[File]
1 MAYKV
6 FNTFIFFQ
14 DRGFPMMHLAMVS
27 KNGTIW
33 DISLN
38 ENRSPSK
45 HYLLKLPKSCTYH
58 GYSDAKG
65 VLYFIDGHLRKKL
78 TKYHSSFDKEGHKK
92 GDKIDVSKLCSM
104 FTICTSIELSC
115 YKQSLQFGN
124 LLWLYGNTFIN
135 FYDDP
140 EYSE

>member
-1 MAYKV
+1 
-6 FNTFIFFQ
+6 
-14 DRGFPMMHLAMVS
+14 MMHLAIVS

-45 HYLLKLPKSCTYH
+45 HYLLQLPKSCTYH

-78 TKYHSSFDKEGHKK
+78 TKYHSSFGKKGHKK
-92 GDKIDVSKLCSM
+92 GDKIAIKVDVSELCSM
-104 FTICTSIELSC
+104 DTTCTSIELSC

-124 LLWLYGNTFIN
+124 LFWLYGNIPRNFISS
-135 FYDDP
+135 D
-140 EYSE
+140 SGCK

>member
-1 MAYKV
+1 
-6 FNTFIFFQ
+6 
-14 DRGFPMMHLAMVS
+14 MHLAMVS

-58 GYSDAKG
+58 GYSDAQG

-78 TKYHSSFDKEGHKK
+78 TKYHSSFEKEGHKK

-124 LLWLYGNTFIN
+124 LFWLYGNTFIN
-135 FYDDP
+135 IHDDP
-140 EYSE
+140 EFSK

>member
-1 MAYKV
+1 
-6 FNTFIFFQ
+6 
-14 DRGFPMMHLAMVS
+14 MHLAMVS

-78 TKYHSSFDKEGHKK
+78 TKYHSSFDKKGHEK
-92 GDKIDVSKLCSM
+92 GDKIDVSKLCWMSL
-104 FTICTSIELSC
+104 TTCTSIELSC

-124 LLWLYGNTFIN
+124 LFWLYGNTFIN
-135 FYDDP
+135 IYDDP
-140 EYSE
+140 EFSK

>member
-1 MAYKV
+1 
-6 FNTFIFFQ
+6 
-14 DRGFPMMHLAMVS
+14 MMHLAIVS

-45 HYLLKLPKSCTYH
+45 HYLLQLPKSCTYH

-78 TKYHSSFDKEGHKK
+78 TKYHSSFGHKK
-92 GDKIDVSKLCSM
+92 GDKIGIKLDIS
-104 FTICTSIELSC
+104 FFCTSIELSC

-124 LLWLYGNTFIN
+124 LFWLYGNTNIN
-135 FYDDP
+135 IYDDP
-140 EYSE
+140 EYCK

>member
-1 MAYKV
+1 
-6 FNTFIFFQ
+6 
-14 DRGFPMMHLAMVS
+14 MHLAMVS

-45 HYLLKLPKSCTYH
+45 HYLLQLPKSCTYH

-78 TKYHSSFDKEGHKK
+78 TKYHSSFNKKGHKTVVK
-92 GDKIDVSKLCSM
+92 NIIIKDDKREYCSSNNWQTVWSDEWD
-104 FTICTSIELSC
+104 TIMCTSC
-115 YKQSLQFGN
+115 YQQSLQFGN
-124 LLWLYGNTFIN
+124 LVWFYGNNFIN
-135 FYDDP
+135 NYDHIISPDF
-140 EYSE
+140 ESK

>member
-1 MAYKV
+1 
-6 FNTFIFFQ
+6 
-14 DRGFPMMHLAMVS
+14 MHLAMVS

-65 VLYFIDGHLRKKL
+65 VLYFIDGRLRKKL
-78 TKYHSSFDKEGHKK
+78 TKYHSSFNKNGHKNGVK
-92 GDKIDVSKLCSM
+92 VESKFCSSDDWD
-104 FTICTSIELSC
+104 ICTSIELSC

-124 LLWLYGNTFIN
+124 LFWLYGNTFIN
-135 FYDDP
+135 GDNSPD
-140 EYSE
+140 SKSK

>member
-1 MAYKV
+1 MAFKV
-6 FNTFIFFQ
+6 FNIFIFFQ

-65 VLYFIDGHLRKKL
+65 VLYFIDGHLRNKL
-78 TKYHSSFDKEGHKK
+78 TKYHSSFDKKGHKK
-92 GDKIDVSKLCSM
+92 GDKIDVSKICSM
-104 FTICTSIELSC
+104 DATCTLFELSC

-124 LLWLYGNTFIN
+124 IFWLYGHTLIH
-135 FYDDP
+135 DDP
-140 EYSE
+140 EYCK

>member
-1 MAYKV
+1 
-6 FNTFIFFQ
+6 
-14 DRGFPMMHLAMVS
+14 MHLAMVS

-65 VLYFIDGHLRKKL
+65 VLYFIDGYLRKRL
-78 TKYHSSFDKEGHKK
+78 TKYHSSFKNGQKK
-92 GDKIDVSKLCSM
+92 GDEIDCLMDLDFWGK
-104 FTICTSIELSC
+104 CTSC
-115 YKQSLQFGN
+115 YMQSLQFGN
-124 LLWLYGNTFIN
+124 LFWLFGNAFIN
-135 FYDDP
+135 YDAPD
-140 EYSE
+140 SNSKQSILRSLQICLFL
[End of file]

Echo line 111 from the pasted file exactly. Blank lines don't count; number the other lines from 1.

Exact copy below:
+115 YQQSLQFGN